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Sex differences in the role of peer relationships in buffering victimized early adolescents from depressed affect

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Sex differences in the role of peer relationships in buffering victimized early adolescents from depressed affect

Doramajian, Caroline (2010) Sex differences in the role of peer relationships in buffering victimized early adolescents from depressed affect. Masters thesis, Concordia University.

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Abstract

The present study explored sex differences in the strength of several peer support measures as moderators of the association between peer victimization and depressed affect. Peer reports of depressed affect, victimization, and friendship were obtained from 430 early adolescents attending fifth or sixth grade (222 boys and 208 girls; mean age of 11 years). Peer acceptance was defined as the number of friendship nominations received from peers, with high scores suggesting a greater potential for interactions within a larger peer group. Mutual friendship was based on reciprocated first or second best friend choices and represents an exclusive dyadic peer experience. Friendship quality was assessed by asking participants to rate positive and negative features of their best friendships in order to gauge the content and provisions of close peer relationships. Structural equation modeling was conducted to determine the moderating effects of the peer support variables. Hypotheses were based on observed and conceptualized sex differences in peer relationship styles which suggest that girls have a greater preference for dyadic relationships while boys have a greater preference for larger peer group experiences. As expected, peer acceptance buffered the effects of victimization for boys but not for girls and having a mutual friend buffered the effects of victimization for girls but not for boys. High quality friendships were found to be equally protective for victimized boys and girls. Discerning such sex-linked moderating factors may contribute to the design and adaptation of interventions aimed at curbing the emerging prevalence of depression during adolescence.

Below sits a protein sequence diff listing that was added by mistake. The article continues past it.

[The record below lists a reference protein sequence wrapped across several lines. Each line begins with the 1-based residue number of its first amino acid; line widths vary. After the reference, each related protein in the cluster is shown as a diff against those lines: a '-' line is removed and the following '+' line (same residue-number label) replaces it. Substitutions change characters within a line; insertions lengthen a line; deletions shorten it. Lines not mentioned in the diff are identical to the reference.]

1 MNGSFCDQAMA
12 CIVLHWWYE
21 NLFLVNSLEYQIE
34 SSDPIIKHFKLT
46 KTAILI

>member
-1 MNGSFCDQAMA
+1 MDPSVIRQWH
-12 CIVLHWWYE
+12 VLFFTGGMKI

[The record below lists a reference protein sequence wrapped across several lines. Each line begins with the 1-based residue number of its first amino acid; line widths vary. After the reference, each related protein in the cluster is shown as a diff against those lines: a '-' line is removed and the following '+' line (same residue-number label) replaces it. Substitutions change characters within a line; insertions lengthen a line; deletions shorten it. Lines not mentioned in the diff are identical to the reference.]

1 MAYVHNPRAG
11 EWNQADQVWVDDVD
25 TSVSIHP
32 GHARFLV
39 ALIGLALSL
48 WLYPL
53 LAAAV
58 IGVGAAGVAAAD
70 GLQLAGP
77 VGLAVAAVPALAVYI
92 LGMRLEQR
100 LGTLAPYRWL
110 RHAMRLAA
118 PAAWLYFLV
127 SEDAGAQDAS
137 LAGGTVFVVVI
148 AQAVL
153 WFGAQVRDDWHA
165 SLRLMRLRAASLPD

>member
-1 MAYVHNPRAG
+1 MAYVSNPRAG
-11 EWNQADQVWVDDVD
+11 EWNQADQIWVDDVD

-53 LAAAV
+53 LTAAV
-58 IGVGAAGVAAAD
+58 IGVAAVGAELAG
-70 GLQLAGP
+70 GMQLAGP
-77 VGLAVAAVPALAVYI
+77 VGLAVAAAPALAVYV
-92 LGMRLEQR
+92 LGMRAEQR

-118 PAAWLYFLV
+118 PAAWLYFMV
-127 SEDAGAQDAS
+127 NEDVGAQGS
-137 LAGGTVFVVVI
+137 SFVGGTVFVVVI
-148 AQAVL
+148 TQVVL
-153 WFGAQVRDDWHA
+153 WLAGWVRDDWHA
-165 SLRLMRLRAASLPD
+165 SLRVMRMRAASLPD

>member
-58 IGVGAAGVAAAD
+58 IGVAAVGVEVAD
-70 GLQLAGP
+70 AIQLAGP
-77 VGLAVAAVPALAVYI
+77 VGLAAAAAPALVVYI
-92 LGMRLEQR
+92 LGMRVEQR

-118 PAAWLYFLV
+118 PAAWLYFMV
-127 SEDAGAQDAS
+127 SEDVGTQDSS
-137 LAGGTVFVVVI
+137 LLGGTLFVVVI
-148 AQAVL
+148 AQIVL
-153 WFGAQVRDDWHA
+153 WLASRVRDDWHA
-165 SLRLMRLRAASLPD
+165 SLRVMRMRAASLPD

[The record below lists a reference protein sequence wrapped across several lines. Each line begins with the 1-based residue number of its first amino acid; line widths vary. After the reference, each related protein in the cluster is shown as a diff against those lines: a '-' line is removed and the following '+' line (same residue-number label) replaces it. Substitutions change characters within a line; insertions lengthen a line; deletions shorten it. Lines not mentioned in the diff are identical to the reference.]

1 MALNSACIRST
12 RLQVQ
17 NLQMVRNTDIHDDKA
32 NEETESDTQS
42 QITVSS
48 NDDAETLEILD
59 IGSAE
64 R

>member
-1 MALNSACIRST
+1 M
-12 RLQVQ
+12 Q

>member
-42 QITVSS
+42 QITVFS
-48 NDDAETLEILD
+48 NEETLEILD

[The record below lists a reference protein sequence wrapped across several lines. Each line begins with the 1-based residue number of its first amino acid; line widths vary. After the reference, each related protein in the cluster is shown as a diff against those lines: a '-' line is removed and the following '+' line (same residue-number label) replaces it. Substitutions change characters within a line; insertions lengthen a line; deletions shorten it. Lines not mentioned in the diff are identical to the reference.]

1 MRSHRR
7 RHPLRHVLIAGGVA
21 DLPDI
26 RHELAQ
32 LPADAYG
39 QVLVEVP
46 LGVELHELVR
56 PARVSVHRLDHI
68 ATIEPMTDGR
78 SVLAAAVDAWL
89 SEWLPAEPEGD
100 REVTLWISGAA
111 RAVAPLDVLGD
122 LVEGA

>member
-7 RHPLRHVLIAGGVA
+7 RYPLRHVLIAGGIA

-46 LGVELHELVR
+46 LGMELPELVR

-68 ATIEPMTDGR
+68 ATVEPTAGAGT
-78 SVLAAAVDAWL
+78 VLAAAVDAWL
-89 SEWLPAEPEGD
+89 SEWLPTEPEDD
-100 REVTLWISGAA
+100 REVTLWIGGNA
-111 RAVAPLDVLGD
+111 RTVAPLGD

Divisions:Concordia University > Faculty of Arts and Science > Psychology
Item Type:Thesis (Masters)
Authors:Doramajian, Caroline
Pagination:vii, 73 leaves : ill. ; 29 cm.
Institution:Concordia University
Degree Name:M.A.
Program:Psychology
Date:2010
Thesis Supervisor(s):Bukowski, W
ID Code:979375
Deposited By: Concordia University Library
Deposited On:09 Dec 2014 17:58
Last Modified:18 Jan 2018 17:49
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